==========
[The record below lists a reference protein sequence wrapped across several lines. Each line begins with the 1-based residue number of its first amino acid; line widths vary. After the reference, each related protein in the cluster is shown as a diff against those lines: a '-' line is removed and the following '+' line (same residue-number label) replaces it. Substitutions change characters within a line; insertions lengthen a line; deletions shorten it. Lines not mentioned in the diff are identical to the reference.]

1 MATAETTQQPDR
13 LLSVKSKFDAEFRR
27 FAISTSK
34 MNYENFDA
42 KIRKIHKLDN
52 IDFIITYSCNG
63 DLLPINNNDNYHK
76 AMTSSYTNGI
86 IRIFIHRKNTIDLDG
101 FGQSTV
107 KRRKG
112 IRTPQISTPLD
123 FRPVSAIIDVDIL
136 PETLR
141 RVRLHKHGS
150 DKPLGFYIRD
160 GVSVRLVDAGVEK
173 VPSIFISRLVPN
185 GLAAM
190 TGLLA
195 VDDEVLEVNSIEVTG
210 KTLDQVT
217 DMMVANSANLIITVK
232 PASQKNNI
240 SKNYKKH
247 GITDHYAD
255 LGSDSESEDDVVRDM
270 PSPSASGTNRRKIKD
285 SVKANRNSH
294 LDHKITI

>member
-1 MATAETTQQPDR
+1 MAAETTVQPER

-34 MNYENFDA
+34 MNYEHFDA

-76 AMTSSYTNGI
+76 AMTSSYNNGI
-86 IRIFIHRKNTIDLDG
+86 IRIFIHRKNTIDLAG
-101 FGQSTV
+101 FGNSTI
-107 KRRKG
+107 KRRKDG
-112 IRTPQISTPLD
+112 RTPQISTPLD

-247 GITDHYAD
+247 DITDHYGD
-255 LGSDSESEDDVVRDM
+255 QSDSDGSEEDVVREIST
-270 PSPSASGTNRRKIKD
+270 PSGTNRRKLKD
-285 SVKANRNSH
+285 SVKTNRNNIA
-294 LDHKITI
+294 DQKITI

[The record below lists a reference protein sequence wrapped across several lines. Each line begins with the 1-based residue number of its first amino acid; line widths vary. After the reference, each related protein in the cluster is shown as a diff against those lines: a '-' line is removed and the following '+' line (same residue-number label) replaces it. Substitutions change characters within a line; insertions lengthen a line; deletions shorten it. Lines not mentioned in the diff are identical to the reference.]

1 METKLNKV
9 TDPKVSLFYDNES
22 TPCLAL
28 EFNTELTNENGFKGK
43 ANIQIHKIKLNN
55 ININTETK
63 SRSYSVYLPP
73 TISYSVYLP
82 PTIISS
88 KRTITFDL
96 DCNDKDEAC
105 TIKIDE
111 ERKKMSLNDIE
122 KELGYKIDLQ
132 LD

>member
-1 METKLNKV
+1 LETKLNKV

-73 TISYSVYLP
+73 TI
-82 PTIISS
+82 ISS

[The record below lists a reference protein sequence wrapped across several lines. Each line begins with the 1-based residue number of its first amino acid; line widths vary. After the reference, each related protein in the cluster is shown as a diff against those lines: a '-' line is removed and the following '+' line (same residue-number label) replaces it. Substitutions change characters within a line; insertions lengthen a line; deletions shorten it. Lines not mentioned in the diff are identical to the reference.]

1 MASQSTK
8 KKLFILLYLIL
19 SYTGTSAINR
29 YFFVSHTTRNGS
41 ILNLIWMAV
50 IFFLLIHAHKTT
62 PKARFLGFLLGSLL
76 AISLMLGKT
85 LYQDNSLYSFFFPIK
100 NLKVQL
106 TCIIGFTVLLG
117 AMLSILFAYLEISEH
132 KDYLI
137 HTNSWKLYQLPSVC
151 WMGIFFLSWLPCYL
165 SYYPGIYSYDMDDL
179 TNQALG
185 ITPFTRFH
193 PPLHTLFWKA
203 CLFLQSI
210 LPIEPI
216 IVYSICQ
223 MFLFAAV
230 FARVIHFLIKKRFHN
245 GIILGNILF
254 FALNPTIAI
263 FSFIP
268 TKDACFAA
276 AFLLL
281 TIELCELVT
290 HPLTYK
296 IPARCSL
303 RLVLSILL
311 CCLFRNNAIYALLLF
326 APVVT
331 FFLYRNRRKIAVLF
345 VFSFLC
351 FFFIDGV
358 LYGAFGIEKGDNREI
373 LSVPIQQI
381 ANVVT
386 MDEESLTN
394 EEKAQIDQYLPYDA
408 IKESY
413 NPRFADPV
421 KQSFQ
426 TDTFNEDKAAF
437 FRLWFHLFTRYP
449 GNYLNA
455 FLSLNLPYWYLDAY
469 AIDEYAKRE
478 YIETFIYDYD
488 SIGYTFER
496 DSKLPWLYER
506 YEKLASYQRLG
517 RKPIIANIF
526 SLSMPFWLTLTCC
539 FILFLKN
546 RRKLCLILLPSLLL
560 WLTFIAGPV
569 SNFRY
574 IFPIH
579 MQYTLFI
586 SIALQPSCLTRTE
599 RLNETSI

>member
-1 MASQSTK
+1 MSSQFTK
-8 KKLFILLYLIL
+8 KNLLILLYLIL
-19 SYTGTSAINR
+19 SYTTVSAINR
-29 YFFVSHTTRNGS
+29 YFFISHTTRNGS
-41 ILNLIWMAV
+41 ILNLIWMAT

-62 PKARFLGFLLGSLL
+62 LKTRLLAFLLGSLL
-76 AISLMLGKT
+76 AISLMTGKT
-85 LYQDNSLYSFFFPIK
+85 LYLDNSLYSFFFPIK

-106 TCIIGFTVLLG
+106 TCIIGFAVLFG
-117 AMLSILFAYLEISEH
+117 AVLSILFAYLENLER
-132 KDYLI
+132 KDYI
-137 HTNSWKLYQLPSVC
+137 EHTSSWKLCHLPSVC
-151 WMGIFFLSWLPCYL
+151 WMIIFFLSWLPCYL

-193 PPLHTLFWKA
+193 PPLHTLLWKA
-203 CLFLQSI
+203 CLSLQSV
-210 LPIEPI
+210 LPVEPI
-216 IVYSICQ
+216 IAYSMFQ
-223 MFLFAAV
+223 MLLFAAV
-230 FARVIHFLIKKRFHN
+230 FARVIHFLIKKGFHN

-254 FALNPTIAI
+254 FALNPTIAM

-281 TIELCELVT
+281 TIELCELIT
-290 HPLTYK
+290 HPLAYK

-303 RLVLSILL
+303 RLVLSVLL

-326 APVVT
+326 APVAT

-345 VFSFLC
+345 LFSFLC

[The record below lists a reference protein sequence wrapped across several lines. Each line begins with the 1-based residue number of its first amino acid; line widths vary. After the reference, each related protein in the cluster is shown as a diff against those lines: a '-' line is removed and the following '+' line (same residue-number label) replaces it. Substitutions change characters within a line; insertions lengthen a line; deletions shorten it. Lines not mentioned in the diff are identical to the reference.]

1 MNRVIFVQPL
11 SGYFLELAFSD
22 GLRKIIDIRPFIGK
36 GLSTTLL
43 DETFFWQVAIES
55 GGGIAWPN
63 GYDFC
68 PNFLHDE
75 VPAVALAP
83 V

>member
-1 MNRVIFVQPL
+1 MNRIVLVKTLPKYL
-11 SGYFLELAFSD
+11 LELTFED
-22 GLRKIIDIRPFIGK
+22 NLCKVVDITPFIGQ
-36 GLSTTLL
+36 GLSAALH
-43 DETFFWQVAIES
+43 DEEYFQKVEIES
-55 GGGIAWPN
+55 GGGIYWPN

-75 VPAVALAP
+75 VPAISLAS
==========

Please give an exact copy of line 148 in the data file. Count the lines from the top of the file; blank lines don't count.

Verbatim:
+1 MSSQFTK